Something happened the other day – a throw away comment landed in my inbox – I thought about it for all of five minutes. And then wound myself up some more. And then a bit more. And then I decided that I was mad as wasps about the whole thing, and the only option was for me to take umbrage with said individual. Severe umbrage.
And it got me thinking about how best to deal with my ire. And the umbrage. Natch.
I’m no different to anyone else. There are certain situations and behaviours that really push my buttons. And we all have that *special* someone who seems to know exactly what to do or say to turn our calm demeanour into that of a raging lunatic on the inside, and sometimes even on the outside too. And I’m sure that I’m no different to anyone else in that I’ve tried different ways of dealing with those pushers of buttons – I’ve got angry. I’ve got resentful. I’ve had a word. I’ve kept quiet. And in some instances I’ve simply ignored them.
And, in the moment, some of these tactics work. However some of these strategies have made me hang onto my feelings of self-righteousness, and kept me stuck in full on mad as wasp’s mode. Not one of them has provided any long-term feeling of satisfaction. Most important of all, none of these options stopped the other person’s behaviour, led to better communication or stronger relationships with the aforementioned pushers of buttons.
We all know the adage that if someone does something that makes you feel irritated, sad, frustrated, angry, victimised, or discounted, it is because you have handed them your emotions on a plate to do with as they see fit. The same principle applies when someone says or does something that makes us feel loved, cossetted, happy, appreciated, excited or content.
Think about it for a second – we don’t really object too much when someone says something that makes us feel good. Well I definitely don’t. Regardless of the outcome, the fact remains that in both situations we have handed control of our emotions to someone else.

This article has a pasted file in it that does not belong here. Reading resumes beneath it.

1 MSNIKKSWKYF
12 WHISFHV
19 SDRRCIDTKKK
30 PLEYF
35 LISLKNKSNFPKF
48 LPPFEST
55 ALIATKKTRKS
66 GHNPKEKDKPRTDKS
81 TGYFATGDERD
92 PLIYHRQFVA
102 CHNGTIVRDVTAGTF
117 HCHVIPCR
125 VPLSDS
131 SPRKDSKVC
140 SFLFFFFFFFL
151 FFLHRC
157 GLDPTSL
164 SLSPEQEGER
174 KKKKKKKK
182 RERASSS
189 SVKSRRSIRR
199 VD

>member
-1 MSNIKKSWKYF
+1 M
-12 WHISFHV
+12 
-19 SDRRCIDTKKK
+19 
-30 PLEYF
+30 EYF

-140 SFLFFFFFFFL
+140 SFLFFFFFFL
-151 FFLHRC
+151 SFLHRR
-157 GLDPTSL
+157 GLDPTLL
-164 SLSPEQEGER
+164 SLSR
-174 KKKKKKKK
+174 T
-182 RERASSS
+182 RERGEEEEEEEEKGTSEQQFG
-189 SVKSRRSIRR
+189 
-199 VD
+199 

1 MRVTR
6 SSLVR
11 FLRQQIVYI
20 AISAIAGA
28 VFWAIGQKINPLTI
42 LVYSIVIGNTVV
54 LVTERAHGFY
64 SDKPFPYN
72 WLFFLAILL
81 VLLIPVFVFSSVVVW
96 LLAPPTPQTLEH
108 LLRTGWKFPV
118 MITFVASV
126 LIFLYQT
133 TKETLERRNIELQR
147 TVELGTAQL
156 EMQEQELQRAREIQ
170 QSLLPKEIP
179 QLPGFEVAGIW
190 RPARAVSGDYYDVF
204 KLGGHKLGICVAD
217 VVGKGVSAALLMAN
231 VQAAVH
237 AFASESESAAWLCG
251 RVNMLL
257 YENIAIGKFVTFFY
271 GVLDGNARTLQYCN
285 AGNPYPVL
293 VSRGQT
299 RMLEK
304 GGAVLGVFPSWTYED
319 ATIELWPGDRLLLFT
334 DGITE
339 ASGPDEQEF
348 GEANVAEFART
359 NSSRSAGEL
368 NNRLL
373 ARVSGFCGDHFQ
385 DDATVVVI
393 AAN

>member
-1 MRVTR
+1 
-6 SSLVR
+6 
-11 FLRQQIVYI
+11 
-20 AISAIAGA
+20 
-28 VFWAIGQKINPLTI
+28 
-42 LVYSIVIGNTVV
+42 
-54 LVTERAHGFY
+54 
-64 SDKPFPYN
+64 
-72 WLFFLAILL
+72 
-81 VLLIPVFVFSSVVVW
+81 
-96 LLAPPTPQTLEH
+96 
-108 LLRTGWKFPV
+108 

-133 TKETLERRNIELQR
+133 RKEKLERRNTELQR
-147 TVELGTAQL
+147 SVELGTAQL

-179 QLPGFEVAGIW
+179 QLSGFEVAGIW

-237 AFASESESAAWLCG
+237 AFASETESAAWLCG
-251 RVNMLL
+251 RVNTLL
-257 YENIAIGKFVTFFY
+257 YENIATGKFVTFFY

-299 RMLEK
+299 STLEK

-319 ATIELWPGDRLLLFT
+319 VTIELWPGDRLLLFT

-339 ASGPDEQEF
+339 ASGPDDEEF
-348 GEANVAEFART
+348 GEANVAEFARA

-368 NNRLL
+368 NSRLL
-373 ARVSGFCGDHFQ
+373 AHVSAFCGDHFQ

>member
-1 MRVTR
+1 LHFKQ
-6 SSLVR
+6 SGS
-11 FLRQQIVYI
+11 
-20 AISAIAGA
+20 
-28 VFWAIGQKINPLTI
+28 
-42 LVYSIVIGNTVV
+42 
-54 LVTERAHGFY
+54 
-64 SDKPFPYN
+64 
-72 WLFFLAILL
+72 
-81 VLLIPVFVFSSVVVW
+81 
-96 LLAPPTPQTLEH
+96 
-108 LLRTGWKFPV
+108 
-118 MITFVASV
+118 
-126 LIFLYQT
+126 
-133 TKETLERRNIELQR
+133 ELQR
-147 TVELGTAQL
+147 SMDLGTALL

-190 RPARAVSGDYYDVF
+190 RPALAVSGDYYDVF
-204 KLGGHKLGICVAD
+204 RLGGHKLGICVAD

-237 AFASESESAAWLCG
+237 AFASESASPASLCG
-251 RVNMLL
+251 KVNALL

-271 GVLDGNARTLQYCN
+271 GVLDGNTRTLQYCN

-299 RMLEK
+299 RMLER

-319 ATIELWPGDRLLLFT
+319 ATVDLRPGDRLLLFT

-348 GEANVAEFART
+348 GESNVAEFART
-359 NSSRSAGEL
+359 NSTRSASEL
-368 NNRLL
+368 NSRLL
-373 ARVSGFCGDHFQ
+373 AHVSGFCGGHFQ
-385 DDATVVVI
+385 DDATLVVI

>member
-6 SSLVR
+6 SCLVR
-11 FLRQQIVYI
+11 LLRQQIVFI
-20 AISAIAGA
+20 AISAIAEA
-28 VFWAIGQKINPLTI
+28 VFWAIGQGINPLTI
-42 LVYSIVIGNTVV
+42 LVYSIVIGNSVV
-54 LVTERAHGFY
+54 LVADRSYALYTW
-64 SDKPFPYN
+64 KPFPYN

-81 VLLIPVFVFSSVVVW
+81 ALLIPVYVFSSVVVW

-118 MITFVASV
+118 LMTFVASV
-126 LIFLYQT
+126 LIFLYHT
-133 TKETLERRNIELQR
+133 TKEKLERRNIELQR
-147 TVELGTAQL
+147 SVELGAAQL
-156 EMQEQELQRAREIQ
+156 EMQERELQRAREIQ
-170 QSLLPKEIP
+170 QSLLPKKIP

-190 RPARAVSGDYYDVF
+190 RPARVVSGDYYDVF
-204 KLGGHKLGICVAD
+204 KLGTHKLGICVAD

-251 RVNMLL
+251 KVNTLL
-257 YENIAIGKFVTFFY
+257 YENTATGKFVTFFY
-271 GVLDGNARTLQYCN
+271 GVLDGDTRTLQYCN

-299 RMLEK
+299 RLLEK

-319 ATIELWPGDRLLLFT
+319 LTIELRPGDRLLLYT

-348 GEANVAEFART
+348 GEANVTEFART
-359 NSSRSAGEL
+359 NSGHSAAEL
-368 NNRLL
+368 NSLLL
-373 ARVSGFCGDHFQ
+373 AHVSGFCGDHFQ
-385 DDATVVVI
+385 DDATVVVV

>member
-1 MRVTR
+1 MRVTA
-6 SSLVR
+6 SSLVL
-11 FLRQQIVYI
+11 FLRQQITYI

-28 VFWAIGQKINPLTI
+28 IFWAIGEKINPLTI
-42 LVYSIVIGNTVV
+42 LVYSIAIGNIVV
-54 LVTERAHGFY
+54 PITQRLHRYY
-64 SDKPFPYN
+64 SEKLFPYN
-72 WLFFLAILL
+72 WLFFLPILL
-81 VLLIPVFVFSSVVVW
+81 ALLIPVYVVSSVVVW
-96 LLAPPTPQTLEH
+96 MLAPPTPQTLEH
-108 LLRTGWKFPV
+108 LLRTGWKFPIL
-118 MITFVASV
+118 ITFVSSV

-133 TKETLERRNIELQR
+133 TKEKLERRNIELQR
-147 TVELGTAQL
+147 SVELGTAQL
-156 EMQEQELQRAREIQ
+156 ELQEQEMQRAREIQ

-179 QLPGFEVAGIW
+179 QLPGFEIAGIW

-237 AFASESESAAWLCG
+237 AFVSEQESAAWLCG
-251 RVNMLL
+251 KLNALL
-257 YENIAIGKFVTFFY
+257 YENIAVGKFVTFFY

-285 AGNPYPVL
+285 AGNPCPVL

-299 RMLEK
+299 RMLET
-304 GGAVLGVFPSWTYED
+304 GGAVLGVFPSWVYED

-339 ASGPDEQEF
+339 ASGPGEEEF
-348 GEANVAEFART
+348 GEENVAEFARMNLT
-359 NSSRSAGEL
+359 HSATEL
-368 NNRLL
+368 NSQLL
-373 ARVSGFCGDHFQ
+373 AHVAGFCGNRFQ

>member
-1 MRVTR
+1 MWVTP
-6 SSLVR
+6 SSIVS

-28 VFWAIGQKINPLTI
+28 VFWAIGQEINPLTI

When someone twangs your emotions and we react badly it is because you’ve handed over the control to that person and based the way you respond on your own personal thoughts and beliefs.
Scenario: (the names have been removed to protect the innocent etc.) You feel that someone is treating you badly as they’ve been ignoring you all week. You are suitably miffed. What have you done?! You haven’t done anything. The bare cheek! “How dare they treat me like that?!” you rant and rail at anyone that will listen. Indignation reigns supreme. Harrumph becomes the word of the day. You decide to ignore said individual – they are sent on the fast train to Coventry – after all they don’t deserve your energy / time etc. You find out later that they’ve got something going on in their personal life and they are dead stressed. They are so stressed that they can’t actually string a meaningful sentence together. Let alone think about interacting with anyone. Let alone interacting with you. And all of a sudden you come to the shuddering realisation – it’s not about you at all. It is however, totally about how you can construct something in your imagination based on your thoughts and beliefs.
It’s a daft scenario, but it does the trick. It brings it to life. If that were you, then you know that your emotions would have changed during that process. You’d realise that you were wrong. You’d blown things out of all proportion. You made it into something it wasn’t purely based on your own thoughts and beliefs. Nothing has changed about the other person’s behaviour. Basically, the situation was still the same. The only thing that changed was the way you thought about or perceived the other person’s behaviour. Bet your emotions did an about turn PDQ didn’t they?
The obvious answer is to try and disconnect the buttons. Identify when the emotion is beginning to bubble up. Recognise that your initial thought – “Good grief, I’m being ignored” – will spawn other thoughts, and with that your emotions will automatically escalate. Go back to your first thought and recognise it for what it is – a thought. It’s not a fact. As a thought, it has no power and it cannot harm you. The thought has no meaning unless you assign a meaning to it. And remember that you don’t have to react to every random thought that pops into your head. Over time you’ll notice that whilst you cannot control which thoughts come into your head, you can decide which thoughts deserve your attention and which thoughts can be dismissed.
Buttons are there to be pressed – for sure – but there’s a choice involved as to whether we allow them to be pressed.